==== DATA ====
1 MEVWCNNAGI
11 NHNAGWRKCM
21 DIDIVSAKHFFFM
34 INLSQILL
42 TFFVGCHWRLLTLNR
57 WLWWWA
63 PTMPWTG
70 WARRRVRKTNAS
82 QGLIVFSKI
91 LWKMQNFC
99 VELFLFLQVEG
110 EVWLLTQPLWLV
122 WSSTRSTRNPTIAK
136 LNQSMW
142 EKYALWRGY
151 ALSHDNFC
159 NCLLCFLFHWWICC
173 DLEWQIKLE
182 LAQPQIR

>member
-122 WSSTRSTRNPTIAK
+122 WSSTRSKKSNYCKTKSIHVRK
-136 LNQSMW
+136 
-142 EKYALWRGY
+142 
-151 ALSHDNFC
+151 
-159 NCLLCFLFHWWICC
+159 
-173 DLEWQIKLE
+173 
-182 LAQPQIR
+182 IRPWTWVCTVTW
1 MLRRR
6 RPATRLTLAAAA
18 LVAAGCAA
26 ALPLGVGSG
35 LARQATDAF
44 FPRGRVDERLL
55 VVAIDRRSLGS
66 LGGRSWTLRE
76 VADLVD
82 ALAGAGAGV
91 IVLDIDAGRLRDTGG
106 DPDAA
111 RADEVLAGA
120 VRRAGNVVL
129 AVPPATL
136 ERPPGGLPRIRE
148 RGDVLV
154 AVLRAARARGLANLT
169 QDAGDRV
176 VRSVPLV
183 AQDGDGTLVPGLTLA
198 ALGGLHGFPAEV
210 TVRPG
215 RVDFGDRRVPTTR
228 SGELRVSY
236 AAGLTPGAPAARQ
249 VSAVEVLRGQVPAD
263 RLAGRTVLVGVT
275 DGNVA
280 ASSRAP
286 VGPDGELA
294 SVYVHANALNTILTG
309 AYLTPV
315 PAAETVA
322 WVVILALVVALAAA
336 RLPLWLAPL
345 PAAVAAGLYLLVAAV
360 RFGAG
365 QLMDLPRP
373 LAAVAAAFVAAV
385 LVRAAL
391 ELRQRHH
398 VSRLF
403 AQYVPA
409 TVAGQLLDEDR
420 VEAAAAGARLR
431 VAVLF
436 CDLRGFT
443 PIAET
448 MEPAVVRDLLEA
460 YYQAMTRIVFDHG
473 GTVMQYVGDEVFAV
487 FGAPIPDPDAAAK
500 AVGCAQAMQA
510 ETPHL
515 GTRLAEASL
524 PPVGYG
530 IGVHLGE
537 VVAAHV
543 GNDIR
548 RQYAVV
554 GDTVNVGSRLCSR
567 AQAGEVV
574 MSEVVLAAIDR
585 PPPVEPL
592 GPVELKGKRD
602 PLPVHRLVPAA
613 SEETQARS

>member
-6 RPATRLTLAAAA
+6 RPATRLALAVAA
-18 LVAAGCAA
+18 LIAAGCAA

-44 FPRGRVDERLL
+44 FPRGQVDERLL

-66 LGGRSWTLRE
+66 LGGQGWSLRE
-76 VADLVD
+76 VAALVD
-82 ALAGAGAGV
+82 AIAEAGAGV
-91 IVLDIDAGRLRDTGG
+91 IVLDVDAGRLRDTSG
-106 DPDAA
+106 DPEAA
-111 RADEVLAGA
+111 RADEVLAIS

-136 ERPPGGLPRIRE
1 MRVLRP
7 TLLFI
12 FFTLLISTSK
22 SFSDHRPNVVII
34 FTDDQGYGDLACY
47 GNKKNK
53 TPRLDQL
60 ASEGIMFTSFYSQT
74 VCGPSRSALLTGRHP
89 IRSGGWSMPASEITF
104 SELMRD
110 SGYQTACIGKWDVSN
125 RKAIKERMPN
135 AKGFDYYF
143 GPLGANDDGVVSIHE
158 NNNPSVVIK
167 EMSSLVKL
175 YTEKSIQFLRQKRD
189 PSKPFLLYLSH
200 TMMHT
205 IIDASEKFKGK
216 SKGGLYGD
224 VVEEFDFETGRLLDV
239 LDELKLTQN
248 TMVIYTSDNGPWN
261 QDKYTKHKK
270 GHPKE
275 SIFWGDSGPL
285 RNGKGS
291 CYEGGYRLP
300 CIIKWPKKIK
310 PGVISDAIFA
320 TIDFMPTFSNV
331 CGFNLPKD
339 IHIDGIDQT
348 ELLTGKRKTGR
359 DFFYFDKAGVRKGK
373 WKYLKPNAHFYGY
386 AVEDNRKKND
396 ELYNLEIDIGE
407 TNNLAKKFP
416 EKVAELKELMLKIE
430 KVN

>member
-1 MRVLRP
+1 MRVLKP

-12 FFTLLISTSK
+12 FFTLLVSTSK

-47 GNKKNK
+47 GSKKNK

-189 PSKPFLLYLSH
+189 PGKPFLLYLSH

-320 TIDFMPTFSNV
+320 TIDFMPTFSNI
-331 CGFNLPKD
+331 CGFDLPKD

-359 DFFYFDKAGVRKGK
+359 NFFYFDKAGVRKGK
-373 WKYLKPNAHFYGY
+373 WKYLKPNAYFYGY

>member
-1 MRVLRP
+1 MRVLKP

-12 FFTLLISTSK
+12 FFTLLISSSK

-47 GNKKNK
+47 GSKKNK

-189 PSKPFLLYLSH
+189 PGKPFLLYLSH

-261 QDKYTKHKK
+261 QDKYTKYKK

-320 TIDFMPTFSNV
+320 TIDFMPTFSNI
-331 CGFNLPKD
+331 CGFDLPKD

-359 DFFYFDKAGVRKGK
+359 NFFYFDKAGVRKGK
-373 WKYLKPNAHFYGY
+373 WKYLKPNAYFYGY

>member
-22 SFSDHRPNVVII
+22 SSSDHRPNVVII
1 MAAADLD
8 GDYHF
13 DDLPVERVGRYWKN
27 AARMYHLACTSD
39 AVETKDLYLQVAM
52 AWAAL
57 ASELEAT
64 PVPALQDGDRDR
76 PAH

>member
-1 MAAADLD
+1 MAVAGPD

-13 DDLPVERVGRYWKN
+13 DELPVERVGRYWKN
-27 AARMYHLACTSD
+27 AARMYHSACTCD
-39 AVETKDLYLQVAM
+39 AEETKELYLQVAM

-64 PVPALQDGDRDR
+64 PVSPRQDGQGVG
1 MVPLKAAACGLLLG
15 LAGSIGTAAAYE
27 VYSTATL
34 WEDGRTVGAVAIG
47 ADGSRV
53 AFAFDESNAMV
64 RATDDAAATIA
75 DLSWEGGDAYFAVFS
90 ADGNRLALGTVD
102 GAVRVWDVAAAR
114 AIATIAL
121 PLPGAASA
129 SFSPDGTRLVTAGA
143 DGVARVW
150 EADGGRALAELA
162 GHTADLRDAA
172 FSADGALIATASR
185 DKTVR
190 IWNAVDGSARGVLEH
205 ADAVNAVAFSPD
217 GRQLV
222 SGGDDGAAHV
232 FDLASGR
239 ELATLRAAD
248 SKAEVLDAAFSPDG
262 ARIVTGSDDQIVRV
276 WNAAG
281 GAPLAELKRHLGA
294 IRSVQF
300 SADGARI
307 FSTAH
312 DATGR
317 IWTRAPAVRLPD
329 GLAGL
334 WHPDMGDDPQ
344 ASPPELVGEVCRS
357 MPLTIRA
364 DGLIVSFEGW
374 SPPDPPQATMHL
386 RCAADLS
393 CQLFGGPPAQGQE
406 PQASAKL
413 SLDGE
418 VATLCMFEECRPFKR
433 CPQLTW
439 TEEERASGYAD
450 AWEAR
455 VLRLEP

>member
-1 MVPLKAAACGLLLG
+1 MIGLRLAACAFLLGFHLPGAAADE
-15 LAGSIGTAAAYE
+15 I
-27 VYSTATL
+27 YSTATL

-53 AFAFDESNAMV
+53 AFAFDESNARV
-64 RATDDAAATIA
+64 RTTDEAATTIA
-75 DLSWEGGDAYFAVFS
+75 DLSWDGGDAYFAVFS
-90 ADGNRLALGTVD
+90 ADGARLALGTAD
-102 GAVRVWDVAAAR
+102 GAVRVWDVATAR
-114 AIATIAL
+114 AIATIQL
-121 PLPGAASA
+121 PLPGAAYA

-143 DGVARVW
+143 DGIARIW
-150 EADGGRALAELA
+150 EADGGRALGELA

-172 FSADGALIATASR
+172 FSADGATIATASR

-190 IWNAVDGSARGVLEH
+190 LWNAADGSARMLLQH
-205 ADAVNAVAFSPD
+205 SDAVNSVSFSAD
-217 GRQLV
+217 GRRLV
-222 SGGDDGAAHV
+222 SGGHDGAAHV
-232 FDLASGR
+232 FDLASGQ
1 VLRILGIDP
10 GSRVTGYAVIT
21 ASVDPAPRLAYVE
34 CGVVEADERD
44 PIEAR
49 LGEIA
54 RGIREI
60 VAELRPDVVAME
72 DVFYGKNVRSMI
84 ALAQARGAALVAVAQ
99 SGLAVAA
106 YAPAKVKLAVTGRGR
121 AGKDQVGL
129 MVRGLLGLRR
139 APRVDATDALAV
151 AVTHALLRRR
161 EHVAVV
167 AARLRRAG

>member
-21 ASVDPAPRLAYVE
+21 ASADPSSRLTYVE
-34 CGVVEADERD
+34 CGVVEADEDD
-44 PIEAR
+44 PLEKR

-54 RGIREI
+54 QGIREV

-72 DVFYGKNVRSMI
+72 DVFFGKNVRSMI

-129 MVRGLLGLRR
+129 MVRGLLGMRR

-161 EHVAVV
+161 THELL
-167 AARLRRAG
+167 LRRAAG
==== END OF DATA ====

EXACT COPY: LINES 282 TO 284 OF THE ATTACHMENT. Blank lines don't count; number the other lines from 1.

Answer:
-64 RATDDAAATIA
+64 RTTDEAATTIA
-75 DLSWEGGDAYFAVFS